Title: Severity of soybean meal induced distal intestinal inflammation, enterocyte proliferation rate, and fatty acid binding protein (Fabp2) staining differ between strains of rainbow trout (Oncorhynchus mykiss) Authors
|Venold, Fredrik -|
|Penn, Michael -|
|Krogdahl, Ashild -|
Submitted to: Aquaculture
Publication Type: Peer Reviewed Journal
Publication Acceptance Date: August 23, 2012
Publication Date: August 30, 2012
Citation: Venold, F., Penn, M., Krogdahl, A., Overturf, K.E. 2012. Severity of soybean meal induced distal intestinal inflammation, enterocyte proliferation rate, and fatty acid binding protein (Fabp2) staining differ between strains of rainbow trout (Oncorhynchus mykiss). Aquaculture. 364-365:281-292. Interpretive Summary: Aquaculture production is expanding significantly around the world. One of the major impediments to both current and developing aquaculture production is the availability of sustainable sources of feed. Sustainable feeds have been developed but growth on these feeds is much lower than growth on traditional fishmeal based diets. A strain of rainbow trout was developed by the USDA-ARS in Hagerman, Idaho by selecting for growth and utilization of a sustainable plant-based feed. The ARS is currently examining the physiological changes that have occurred in the selected line that allows them to eat and utilize plant-based feeds more effectively. In this experiment it was found that the intestinal tract of selected rainbow trout showed an increased tolerance for the use of a plant-based feed when compared to unselected trout.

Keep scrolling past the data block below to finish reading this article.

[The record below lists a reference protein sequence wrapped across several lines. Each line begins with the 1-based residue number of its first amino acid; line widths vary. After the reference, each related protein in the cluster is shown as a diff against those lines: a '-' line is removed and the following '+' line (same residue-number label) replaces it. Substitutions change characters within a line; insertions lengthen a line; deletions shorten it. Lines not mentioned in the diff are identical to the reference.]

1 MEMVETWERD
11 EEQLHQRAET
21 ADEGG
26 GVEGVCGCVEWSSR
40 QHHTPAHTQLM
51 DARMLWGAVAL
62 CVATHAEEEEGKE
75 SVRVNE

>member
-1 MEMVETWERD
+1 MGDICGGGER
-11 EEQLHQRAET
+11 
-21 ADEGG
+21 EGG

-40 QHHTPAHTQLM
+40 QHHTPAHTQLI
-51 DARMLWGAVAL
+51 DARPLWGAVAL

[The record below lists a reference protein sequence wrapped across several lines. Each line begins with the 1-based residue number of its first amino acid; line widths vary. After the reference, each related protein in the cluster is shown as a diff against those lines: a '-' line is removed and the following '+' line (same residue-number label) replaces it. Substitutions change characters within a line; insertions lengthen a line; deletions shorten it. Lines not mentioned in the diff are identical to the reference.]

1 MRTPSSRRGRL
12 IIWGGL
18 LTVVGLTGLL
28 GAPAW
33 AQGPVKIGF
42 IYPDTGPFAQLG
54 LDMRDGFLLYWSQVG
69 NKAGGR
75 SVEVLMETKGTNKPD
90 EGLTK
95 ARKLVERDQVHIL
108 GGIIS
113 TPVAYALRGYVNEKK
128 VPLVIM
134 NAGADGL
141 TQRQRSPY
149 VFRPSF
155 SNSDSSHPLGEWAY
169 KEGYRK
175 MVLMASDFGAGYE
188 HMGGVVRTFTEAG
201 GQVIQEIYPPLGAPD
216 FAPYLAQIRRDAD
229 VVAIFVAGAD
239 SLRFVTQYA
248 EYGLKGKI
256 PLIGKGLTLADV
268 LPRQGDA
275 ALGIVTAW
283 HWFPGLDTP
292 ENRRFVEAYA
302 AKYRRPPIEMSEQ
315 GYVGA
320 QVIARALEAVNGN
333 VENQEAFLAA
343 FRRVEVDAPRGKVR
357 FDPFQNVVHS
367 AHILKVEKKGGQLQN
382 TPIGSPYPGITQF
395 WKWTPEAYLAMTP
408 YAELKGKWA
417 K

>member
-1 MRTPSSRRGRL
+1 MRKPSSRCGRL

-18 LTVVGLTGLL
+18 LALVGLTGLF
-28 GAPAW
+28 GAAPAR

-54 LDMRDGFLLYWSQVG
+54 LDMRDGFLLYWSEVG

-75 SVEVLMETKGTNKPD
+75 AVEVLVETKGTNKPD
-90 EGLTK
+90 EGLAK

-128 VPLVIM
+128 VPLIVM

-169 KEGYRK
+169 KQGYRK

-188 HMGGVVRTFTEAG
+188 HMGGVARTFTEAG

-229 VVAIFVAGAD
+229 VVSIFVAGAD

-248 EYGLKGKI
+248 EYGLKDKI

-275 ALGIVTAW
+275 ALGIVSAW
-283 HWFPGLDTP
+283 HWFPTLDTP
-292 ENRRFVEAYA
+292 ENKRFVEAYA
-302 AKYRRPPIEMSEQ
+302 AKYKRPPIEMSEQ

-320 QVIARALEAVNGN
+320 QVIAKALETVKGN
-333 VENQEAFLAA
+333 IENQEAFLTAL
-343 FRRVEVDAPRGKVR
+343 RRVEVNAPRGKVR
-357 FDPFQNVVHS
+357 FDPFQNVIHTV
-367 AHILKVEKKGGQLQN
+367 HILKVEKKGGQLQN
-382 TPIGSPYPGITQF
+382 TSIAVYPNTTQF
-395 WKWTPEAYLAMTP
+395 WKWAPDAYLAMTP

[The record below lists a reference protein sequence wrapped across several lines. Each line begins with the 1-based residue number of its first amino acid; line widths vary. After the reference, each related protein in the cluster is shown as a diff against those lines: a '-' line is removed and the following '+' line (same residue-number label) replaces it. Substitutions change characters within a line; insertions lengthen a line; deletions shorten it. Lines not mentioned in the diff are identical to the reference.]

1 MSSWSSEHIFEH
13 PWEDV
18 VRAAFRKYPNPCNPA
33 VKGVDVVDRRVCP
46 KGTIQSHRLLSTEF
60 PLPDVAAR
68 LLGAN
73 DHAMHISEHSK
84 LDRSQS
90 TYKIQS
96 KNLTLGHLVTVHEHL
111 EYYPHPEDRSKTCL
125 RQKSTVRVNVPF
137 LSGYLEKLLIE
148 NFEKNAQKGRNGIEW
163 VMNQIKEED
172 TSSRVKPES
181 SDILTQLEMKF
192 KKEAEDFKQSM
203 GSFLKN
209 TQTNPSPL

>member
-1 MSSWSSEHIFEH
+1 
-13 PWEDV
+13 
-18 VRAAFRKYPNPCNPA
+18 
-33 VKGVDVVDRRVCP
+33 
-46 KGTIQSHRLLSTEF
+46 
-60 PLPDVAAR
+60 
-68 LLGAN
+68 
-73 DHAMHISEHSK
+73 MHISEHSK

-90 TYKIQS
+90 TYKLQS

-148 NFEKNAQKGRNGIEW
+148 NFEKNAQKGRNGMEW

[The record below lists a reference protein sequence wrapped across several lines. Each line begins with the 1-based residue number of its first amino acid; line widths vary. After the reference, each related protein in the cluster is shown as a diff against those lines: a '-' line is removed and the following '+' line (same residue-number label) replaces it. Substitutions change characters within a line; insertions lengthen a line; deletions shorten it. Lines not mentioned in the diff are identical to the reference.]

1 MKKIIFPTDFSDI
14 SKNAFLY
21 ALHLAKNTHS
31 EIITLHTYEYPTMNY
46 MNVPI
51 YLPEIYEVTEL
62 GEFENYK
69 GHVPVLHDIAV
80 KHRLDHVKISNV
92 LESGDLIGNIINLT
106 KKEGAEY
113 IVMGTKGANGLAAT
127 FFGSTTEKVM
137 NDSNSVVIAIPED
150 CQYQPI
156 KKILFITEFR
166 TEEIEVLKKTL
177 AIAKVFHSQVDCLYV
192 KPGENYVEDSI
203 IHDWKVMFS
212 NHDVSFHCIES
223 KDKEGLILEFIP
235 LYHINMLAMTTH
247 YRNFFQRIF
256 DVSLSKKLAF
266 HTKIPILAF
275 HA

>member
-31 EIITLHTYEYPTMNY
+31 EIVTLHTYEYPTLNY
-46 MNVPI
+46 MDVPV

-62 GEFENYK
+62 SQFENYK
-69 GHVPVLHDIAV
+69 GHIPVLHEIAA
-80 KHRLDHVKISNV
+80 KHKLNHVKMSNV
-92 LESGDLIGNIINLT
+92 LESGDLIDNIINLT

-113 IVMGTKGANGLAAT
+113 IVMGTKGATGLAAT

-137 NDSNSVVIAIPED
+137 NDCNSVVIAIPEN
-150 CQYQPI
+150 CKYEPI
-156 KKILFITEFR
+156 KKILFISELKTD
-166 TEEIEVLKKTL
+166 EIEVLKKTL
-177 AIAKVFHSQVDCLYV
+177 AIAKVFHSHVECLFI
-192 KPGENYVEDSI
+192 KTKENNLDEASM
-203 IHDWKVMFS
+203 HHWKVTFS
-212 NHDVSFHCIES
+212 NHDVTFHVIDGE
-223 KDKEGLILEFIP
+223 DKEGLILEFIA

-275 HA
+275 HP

Technical Abstract: Complete replacement of fishmeal in feeds for carnivorous fishes often causes reduced growth and can negatively affect health. Salmonids fed diets containing full fat or defatted soybean meal develop dose dependent inflammation in the distal intestine (DI). Little is known about the sensitivity of different strains of rainbow trout to the effects of plant based diets. The current study investigated the response of a non-selected (NS) and selected (SE) strain of rainbow trout to a fishmeal free, plant based diet containing a high level of soybean meal. Fish from both strains were each divided into two groups and fed either a fish meal based control diet (FM) or an all plant meal diet (PM) containing 19% soybean meal, resulting in four treatments: FM-NS, FM-SE, PM-NS, and PM-SE. Tissue samples of the DI were collected after three months of feeding for histological (hematoxylin and eosin) and immunohistochemical (proliferating cell nuclear antigen, PCNA, and fatty acid binding protein 2, FABP2) analyses. Fish from the PM-NS treatment showed typical signs of DI inflammation, while the PM-SE did not and appeared equivalent to FM fed treatments. Moreover, the PM-NS fish displayed greater enterocyte PCNA staining indicating increased numbers of proliferating cells, and lower enterocyte Fabp2 staining compared to all other treatments. No differences were observed between FM-SE, FM-NS and PM-SE treatments. Results of the current work indicate that the sensitivity to dietary soybean meal varies between rainbow trout strains, and suggests that improved tolerance to dietary soy may be achieved by selective breeding.